While waiting patiently for the construction permits to get issued, I’ve been thinking really hard about the ramifications of using natural stained wood on heavily exposed areas of my house. It’s been a concern of mine from the very beginning, but only after seeing in person what happens to Brazilian Ipe after a year in the sun and rain have I started to really question whether or not I want so much exposed wood on the outside of my house. Ipe is such a dense wood that you aren’t even supposed to stain it, but in order to keep it from silvering, you pretty much need to oil it down every year. Considering that part of this wood will be inside and part will be outside, I’m just not convinced I can maintain anything close to a uniform, “newish” appearance no matter what I do (and I don’t want to oil or stain a good portion of the house every year).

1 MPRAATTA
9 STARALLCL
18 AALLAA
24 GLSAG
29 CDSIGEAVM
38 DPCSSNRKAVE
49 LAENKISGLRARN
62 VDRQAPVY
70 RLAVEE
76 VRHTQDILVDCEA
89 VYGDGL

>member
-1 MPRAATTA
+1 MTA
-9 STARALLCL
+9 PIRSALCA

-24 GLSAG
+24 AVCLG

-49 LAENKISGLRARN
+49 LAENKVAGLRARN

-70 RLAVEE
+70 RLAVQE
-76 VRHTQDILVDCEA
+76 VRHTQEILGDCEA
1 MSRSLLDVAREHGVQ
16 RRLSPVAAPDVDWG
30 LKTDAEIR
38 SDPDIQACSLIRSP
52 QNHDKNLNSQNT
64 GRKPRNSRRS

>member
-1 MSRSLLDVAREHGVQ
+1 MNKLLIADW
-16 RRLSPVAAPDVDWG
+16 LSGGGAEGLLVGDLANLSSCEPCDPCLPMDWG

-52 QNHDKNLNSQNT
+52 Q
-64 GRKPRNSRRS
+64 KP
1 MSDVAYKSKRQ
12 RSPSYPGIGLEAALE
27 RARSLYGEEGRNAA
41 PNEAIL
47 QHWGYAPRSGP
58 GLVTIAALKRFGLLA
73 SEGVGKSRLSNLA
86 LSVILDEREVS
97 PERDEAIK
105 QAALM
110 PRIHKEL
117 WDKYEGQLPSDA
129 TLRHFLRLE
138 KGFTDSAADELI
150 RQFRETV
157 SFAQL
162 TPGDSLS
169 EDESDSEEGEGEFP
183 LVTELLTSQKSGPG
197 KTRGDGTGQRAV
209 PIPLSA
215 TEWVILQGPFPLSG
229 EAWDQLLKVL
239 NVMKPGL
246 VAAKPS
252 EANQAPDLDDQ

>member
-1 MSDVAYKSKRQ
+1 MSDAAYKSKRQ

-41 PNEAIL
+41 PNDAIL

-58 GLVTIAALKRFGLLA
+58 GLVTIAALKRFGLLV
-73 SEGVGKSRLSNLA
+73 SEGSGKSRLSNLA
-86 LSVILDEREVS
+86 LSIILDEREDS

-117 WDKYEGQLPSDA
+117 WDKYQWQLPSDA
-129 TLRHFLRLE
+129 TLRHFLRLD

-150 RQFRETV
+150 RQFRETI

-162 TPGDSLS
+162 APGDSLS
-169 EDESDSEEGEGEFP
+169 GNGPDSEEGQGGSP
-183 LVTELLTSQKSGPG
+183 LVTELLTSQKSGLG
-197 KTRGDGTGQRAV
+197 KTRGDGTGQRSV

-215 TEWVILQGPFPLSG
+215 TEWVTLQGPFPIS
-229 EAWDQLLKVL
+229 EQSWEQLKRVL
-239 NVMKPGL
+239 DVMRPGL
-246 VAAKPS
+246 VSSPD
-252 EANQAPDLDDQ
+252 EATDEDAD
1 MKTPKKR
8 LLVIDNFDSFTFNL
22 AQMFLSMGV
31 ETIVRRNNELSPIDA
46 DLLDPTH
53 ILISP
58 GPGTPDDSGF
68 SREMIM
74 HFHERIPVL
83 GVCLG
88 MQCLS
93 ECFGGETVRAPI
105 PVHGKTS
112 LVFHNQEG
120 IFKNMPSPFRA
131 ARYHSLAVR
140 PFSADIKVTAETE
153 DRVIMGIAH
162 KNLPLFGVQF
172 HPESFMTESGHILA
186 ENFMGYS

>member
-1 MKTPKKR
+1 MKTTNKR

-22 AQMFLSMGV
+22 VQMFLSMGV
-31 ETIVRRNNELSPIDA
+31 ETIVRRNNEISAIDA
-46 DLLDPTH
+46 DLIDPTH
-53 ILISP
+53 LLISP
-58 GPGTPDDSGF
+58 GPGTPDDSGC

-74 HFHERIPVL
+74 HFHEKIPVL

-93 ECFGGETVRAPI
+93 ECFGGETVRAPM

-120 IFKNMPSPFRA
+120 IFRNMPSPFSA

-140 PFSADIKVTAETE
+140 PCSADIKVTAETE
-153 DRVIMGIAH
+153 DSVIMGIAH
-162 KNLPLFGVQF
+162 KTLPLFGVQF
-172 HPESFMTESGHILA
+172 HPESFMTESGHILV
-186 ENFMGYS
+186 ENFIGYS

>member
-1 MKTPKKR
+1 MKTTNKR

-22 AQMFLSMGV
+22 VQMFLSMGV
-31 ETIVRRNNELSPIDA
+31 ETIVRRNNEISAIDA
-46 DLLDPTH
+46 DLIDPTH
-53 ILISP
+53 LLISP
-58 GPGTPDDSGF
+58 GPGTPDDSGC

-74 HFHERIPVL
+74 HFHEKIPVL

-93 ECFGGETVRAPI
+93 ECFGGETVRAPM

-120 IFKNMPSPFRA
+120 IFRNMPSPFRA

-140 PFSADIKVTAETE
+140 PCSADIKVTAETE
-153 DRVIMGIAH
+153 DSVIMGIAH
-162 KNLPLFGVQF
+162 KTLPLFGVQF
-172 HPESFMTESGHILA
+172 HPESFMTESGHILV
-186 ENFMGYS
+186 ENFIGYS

This concern seems to fly in the face of a lot of modern architecture lately, especially in the Pacific Northwest. Take a look at some really nice wood-heavy modern designs from the last few years:
While all of these houses look spectacular, I just can’t help but wonder what they will look like in 5 or 10 years, especially in a climate like Seattle that gets quite a wide range of weather. From what I can tell, it’s the sun more than the water which makes wood fade or go silver, so maybe in that sense, Seattle isn’t so bad.
Because of my concerns, I’ve been exploring alternatives including the following:
- Using another wood like mahogany or cedar, which may be easier to stain when it starts to fade
- Painting the wood from the get-go, or at least being ready to paint it if and when its appearance goes downhill
- Using a synthetic wood paneling system which should hold up indefinitely to the elements
- Using a plastic-aluminum cladding system and tucking a bit of wood accenting in sheltered areas of it
If anyone has any experience that could be helpful, I’d love to hear it. Once again, here is the mostly-final design we’re talking about: